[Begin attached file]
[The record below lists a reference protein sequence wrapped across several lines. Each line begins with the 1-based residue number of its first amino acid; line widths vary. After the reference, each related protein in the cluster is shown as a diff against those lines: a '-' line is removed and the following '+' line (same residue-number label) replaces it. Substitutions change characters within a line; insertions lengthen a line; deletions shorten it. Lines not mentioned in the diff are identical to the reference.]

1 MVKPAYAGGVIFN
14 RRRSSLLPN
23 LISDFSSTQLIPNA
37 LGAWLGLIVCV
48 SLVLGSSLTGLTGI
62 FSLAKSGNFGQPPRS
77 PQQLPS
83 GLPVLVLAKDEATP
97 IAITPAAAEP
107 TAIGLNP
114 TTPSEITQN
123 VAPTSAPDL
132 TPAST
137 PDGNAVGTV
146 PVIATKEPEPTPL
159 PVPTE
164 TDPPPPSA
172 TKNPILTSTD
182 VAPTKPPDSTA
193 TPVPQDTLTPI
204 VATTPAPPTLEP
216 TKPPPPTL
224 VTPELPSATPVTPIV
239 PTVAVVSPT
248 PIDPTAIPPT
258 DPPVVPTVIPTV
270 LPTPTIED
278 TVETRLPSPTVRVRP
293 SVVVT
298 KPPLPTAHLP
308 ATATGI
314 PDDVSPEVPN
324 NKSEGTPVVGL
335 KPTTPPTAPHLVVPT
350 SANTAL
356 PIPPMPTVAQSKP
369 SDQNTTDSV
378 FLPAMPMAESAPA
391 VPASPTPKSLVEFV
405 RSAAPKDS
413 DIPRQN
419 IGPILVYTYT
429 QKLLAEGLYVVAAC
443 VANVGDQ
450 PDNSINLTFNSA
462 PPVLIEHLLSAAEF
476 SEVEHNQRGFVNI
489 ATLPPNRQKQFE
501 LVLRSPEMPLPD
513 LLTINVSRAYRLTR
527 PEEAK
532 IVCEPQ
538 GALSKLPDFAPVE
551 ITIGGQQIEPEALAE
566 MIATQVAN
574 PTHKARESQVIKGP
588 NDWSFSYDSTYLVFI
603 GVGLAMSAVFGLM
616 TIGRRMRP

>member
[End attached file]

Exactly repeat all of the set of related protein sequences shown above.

[The record below lists a reference protein sequence wrapped across several lines. Each line begins with the 1-based residue number of its first amino acid; line widths vary. After the reference, each related protein in the cluster is shown as a diff against those lines: a '-' line is removed and the following '+' line (same residue-number label) replaces it. Substitutions change characters within a line; insertions lengthen a line; deletions shorten it. Lines not mentioned in the diff are identical to the reference.]

1 MVKPAYAGGVIFN
14 RRRSSLLPN
23 LISDFSSTQLIPNA
37 LGAWLGLIVCV
48 SLVLGSSLTGLTGI
62 FSLAKSGNFGQPPRS
77 PQQLPS
83 GLPVLVLAKDEATP
97 IAITPAAAEP
107 TAIGLNP
114 TTPSEITQN
123 VAPTSAPDL
132 TPAST
137 PDGNAVGTV
146 PVIATKEPEPTPL
159 PVPTE
164 TDPPPPSA
172 TKNPILTSTD
182 VAPTKPPDSTA
193 TPVPQDTLTPI
204 VATTPAPPTLEP
216 TKPPPPTL
224 VTPELPSATPVTPIV
239 PTVAVVSPT
248 PIDPTAIPPT
258 DPPVVPTVIPTV
270 LPTPTIED
278 TVETRLPSPTVRVRP
293 SVVVT
298 KPPLPTAHLP
308 ATATGI
314 PDDVSPEVPN
324 NKSEGTPVVGL
335 KPTTPPTAPHLVVPT
350 SANTAL
356 PIPPMPTVAQSKP
369 SDQNTTDSV
378 FLPAMPMAESAPA
391 VPASPTPKSLVEFV
405 RSAAPKDS
413 DIPRQN
419 IGPILVYTYT
429 QKLLAEGLYVVAAC
443 VANVGDQ
450 PDNSINLTFNSA
462 PPVLIEHLLSAAEF
476 SEVEHNQRGFVNI
489 ATLPPNRQKQFE
501 LVLRSPEMPLPD
513 LLTINVSRAYRLTR
527 PEEAK
532 IVCEPQ
538 GALSKLPDFAPVE
551 ITIGGQQIEPEALAE
566 MIATQVAN
574 PTHKARESQVIKGP
588 NDWSFSYDSTYLVFI
603 GVGLAMSAVFGLM
616 TIGRRMRP

>member